Philip Collins, the man who drafted Sir Keir’s epic 90-minute address at Labour Conference last week, has admitted the speech “absolutely” went on too long – and even claimed the sections on policy (such that they were) were “a little bit baggy” and yes, “boring“. This is a speech he wrote only a week ago…

Speaking on Politico’s Westminster Insider Podcast, Collins said:

“It’s always the same bits […] the policy bits are very, very difficult to bring to life. If you don’t include them, everybody will write that you have nothing to say, that you’re empty […] those bits, if I’m critical, could have been tighter, could have been more compressed. I think they were a bit long, a little bit baggy.”

Which in view of criticisms of Boris that his conference speech was light on policy detail, suggests he made the right call. Collins, who was also Tony Blair’s wordsmith, goes on to say that while he thought Starmer handled the inevitable heckles well, the interruptions and subsequent applause (“people enjoyed it far too much!“) contributed to the running time, claiming Starmer “was getting standing ovations for things that were just basically boring lines that were meant to just take you to the next stage of the speech“. “It got ridiculous”, Collins said…

Returning to Boris, Guido also has videos of his speech.

It was clear that Boris, a former journalist, penned the words himself.

He opened with an amusing put-down of former Labour leader Jeremy Corbyn, recalling the 2019 election:

Isn’t it amazing to be here in person, the first time we have met since you defied the sceptics by winning councils and communities that Conservatives have never won in before – such as Hartlepool. In fact it’s the first time since the general election of 2019 when we finally sent the corduroyed communist cosmonaut into orbit where he belongs

Then he threw in a joke about Michael Gove:

The Mail was on hand to give us Gove’s reaction:

Prime Minister Boris Johnson later referenced Mr Gove’s disco moves at his conference speech today, branding him ‘Jon Bon Govi’ – prompting the minister to turn bright red.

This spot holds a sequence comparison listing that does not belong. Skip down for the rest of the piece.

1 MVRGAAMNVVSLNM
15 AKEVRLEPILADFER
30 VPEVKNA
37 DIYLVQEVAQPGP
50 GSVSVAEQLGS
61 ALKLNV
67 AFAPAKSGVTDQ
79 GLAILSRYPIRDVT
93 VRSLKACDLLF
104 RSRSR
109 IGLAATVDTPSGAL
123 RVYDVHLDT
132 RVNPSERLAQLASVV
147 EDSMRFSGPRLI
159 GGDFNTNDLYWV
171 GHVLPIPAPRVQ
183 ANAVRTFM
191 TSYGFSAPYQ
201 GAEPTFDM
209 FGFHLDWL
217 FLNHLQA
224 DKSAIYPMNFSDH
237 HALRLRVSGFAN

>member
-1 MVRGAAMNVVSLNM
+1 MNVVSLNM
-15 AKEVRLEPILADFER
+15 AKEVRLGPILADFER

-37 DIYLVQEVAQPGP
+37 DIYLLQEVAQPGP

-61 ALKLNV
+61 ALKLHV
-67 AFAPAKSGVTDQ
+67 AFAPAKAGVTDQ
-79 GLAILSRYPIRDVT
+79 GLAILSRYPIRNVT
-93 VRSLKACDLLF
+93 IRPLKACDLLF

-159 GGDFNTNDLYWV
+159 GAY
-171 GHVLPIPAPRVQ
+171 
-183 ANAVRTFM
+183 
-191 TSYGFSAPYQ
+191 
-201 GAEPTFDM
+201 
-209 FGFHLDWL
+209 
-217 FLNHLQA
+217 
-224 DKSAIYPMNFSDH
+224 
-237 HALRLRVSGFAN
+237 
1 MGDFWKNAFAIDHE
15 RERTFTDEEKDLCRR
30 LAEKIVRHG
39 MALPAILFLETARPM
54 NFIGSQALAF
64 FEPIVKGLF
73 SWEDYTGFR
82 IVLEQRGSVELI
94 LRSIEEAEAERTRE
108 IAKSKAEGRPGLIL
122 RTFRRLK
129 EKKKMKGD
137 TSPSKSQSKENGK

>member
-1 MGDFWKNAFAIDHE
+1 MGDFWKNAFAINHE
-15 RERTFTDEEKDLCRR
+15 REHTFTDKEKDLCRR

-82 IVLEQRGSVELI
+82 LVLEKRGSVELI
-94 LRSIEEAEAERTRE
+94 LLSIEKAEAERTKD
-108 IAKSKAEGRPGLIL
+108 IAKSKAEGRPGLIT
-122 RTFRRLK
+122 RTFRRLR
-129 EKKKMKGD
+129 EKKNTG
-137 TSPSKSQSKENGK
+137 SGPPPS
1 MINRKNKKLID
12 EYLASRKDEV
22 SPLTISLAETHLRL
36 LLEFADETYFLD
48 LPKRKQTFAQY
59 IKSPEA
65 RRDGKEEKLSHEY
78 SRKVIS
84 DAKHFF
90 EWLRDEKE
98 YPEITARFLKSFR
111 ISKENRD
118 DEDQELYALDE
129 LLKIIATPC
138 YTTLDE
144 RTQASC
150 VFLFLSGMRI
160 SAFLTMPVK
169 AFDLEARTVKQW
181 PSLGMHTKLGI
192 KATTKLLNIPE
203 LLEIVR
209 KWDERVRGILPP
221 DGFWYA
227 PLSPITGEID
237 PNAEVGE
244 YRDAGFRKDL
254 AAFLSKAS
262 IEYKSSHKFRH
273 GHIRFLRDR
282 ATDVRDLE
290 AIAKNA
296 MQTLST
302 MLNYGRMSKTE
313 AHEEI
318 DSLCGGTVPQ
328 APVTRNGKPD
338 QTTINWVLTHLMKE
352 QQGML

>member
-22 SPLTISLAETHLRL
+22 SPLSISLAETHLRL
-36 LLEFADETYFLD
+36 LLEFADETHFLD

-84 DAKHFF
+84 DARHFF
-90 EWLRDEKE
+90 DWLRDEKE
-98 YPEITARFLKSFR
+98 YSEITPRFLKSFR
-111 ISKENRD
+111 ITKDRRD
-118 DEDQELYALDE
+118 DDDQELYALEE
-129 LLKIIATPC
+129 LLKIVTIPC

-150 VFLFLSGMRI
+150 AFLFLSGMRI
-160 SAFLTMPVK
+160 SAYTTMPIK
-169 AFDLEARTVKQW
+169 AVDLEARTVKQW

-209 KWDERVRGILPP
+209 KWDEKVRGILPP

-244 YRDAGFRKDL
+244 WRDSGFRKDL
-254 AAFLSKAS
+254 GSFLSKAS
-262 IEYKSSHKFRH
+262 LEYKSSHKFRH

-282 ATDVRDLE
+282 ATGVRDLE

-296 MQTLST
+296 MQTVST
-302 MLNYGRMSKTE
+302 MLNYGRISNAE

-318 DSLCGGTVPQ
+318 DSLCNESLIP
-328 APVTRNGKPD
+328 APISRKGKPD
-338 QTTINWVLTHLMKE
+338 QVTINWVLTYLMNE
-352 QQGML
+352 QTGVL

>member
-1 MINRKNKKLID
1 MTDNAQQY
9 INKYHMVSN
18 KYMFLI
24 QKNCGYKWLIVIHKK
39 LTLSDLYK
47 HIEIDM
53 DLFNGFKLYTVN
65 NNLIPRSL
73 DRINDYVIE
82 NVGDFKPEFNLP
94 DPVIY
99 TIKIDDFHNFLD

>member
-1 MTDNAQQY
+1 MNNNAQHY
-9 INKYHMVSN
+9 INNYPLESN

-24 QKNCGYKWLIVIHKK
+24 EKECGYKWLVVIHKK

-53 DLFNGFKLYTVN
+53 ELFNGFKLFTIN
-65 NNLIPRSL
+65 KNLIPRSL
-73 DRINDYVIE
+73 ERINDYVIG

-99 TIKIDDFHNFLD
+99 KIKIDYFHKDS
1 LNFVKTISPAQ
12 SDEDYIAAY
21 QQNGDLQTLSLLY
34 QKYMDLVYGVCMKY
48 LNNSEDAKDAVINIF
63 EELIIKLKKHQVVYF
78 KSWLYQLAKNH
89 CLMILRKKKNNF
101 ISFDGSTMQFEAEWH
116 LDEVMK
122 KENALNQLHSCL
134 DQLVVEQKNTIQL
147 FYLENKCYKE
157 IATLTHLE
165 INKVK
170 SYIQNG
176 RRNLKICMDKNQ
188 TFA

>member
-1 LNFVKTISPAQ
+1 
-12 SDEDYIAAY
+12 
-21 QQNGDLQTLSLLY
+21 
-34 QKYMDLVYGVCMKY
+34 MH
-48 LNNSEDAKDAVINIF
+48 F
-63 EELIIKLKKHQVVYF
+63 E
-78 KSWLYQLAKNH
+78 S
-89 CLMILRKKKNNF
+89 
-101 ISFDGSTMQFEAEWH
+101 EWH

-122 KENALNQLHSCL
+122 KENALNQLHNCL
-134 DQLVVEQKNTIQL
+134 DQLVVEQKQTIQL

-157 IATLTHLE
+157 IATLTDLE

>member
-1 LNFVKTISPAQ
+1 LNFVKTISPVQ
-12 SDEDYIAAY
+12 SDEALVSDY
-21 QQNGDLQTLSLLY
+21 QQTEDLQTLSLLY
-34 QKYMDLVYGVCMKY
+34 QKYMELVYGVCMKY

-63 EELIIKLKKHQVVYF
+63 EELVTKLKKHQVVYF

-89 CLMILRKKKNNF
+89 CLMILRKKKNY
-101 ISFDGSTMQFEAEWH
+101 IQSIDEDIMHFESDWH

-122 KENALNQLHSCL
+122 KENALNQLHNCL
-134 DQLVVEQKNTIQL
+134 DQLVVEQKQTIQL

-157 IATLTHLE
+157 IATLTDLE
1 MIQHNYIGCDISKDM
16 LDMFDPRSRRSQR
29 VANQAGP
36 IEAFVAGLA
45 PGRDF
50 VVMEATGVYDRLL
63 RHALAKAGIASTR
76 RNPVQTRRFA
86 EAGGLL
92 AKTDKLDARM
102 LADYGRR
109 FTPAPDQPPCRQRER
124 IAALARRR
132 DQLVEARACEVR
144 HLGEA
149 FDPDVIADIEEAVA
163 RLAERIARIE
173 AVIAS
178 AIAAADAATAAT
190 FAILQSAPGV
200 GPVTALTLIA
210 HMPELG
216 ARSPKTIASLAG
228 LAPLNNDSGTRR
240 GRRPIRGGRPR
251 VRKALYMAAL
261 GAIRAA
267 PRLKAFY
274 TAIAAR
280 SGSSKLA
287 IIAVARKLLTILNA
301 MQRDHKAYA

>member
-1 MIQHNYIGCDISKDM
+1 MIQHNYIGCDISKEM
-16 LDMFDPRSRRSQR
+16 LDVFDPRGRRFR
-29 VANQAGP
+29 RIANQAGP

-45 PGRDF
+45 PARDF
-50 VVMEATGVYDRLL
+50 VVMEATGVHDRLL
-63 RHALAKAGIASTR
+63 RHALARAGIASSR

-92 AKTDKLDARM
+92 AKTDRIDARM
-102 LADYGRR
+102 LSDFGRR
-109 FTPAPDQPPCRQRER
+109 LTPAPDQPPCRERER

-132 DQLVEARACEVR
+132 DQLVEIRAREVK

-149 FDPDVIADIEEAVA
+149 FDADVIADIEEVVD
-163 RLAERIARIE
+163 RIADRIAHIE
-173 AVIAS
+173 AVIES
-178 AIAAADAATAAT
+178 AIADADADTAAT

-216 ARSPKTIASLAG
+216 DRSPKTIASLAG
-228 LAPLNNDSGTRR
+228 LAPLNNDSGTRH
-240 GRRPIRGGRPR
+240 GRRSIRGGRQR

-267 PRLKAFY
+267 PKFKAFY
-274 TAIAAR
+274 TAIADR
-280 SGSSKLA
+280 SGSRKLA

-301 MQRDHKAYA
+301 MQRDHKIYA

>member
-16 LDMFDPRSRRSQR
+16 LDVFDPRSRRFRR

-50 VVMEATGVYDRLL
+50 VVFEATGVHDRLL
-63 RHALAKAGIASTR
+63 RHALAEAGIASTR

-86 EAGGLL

Here’s Guido’s video:

Boris said:

… for months we have had one of the most open economies and societies and on July 19 we decided to open every single theatre and every concert hall and night club in England and we knew that some people would still be anxious, so we sent top government representatives to our sweatiest boîtes de nuit to show that anyone could dance perfectly safely and wasn’t he brilliant my friends? Let’s hear it for Jon Bon Govi, living proof that we, you all, represent the most jiving, hip, happening and generally funkapolitan party in the world.

Tom Harwood, a Guido alum now working for GB News, gives us tweeted highlights.

Despite the rise in National Insurance tax, Boris insisted that Britain would move towards a low-tax economy:

Boris then had a go at Labour:

He then went on to slam Insulate Britain, which had blocked the roads for ten consecutive days at that point (12 as I write):

He discussed immigration from Afghanistan and Hong Kong …

… adding:

We are doing the right and responsible thing and, speaking as the great grandson of a Turk who fled in fear of his life, I know that this country is a beacon of light and hope for people around the world, provided they come here legally, provided we understand who they are and what they want to contribute, and that is why we took back control of our borders and will pass the borders bill, because we believe there must be a distinction between someone who comes here legally and someone who doesn’t, and, though I have every sympathy with people genuinely in fear of their lives, I have no sympathy whatever with the people traffickers who take thousands of pounds to send children to sea in frail and dangerous craft. And we must end this lethal trade. We must break the gangsters’ business model.

He made reference to 2022’s general election in France and the newly-conservative outlook on the EU and immigration from our Brexit negotiator:

And is it not a sublime irony that even in French politics there is now a leading centre right politician calling for a referendum on the EU. Who is now calling for France to reprendre le controle?? It’s good old Michel Barnier. That’s what happens if you spend a year trying to argue with Lord Frost, the greatest frost since the great frost of 1709.

Boris then illustrated what he means by ‘levelling up’. Different areas of England will get solutions to their specific needs: